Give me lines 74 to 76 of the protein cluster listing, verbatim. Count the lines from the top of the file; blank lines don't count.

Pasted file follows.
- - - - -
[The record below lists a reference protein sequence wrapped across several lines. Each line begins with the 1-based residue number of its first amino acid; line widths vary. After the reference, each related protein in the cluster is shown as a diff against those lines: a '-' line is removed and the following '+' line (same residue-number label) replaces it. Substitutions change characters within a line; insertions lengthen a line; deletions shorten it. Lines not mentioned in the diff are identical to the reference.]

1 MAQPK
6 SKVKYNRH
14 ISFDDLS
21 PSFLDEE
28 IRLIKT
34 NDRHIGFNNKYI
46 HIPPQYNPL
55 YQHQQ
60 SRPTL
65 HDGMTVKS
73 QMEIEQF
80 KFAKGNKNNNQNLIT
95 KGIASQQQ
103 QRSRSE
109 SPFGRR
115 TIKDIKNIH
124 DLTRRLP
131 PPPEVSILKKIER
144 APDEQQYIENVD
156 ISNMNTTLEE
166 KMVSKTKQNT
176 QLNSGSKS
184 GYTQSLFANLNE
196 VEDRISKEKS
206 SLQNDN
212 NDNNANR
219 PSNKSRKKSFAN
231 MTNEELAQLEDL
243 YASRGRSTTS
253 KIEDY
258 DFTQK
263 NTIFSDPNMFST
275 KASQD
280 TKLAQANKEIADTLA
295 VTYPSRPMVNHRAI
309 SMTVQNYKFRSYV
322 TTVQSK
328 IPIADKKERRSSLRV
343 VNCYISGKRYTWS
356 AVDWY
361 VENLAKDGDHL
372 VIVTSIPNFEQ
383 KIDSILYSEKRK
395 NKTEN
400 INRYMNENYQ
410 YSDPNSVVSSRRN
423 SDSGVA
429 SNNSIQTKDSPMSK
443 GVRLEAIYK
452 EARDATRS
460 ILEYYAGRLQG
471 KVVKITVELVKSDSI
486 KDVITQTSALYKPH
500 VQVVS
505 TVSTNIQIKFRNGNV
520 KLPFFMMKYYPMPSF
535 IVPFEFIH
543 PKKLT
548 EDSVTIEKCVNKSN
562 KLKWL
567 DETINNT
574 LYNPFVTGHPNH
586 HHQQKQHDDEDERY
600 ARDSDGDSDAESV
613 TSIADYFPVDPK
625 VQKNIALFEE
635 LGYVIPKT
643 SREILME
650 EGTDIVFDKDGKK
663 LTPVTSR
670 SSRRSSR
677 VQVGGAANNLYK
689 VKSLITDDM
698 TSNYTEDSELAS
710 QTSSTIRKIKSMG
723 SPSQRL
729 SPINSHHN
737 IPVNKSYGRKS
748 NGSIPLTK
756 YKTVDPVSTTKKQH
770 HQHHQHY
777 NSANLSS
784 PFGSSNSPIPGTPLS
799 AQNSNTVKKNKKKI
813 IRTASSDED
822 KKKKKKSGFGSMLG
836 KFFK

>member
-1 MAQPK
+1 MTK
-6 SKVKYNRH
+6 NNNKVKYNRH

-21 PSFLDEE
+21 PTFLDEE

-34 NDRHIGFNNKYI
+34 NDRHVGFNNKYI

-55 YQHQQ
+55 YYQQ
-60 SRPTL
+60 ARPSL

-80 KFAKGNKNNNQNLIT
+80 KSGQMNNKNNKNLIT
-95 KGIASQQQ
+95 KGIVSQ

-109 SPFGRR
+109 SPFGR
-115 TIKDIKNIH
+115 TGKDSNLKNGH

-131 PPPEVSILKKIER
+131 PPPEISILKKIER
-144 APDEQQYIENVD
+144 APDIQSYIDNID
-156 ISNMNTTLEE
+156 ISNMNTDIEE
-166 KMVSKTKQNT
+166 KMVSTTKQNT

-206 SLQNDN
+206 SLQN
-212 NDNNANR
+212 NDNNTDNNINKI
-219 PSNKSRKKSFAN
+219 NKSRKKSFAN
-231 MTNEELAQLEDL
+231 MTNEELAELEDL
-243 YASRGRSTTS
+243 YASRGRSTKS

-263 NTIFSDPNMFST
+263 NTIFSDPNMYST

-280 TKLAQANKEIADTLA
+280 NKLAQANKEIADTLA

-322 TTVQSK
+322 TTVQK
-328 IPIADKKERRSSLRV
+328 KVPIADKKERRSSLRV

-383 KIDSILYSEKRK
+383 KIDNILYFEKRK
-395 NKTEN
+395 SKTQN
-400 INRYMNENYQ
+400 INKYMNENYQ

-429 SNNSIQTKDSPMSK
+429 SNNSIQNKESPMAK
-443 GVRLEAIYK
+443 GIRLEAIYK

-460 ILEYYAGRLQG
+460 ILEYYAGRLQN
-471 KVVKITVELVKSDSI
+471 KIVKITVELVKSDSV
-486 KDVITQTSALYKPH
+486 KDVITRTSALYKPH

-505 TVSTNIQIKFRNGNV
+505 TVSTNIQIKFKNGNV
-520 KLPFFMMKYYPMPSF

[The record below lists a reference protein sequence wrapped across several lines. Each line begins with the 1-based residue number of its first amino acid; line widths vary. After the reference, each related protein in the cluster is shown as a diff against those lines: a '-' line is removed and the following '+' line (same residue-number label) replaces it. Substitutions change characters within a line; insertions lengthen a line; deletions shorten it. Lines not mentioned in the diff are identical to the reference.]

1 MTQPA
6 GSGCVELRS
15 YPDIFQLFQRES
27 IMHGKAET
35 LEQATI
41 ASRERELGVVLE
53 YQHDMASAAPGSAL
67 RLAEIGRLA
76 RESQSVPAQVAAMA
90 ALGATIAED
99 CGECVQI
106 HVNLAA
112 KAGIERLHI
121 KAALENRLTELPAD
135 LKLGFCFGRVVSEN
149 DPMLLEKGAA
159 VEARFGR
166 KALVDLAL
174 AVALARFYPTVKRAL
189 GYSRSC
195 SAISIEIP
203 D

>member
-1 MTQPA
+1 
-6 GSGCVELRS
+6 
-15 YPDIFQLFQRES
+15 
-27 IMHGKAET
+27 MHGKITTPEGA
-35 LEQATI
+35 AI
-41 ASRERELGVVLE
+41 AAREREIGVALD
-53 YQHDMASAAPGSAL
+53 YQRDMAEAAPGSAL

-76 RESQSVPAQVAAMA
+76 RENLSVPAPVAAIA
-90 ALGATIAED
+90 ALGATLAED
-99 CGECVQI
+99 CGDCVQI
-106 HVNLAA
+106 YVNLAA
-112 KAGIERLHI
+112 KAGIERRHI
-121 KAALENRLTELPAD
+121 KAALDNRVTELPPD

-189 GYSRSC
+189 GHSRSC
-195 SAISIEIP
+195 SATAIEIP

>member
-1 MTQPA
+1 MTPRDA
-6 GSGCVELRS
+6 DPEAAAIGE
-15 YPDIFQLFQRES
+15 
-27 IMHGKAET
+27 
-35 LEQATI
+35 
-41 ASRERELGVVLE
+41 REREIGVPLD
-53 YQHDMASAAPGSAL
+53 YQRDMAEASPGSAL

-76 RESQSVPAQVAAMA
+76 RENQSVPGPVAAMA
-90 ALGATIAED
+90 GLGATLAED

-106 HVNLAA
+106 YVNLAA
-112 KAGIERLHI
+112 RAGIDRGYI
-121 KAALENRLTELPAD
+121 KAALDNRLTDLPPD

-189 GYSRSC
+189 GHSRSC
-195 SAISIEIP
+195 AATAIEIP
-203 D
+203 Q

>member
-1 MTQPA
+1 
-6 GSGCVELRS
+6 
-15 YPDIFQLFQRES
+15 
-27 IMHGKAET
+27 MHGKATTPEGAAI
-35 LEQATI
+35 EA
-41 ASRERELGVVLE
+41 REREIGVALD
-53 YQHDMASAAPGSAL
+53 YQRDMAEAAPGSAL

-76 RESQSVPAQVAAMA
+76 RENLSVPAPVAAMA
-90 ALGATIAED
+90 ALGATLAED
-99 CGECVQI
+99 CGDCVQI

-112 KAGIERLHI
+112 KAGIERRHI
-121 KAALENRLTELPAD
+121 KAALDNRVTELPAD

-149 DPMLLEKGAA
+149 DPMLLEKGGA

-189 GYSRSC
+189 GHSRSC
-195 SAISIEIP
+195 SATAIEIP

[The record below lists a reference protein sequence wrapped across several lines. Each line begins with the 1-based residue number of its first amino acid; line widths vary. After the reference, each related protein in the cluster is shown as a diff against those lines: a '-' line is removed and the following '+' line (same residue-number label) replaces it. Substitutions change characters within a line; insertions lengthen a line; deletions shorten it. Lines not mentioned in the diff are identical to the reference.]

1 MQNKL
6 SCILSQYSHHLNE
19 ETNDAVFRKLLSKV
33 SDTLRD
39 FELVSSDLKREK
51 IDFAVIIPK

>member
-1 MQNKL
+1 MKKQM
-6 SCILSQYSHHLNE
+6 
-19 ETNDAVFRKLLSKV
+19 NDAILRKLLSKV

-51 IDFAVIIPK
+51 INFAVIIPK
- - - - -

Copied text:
689 VKSLITDDM
698 TSNYTEDSELAS
710 QTSSTIRKIKSMG